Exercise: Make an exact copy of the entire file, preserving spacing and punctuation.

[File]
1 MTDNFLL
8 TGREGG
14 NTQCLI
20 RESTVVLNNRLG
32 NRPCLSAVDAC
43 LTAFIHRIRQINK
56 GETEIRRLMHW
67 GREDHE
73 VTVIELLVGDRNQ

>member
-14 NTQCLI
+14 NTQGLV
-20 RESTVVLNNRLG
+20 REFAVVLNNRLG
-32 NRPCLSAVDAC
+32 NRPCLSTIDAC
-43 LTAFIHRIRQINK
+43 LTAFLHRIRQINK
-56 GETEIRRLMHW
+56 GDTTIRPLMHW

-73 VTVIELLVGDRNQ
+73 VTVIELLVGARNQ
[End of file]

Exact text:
1 MTDNFLL
8 TGREGG
14 NTQCLI
20 RESTVVLNNRLG
32 NRPCLSAVDAC
43 LTAFIHRIRQINK
56 GETEIRRLMHW
67 GREDHE
73 VTVIELLVGDRNQ

>member
-14 NTQCLI
+14 NTQGLV
-20 RESTVVLNNRLG
+20 REFAVVLNNRLG
-32 NRPCLSAVDAC
+32 NRPCLSTIDAC
-43 LTAFIHRIRQINK
+43 LTAFLHRIRQINK
-56 GETEIRRLMHW
+56 GDTTIRPLMHW

-73 VTVIELLVGDRNQ
+73 VTVIELLVGARNQ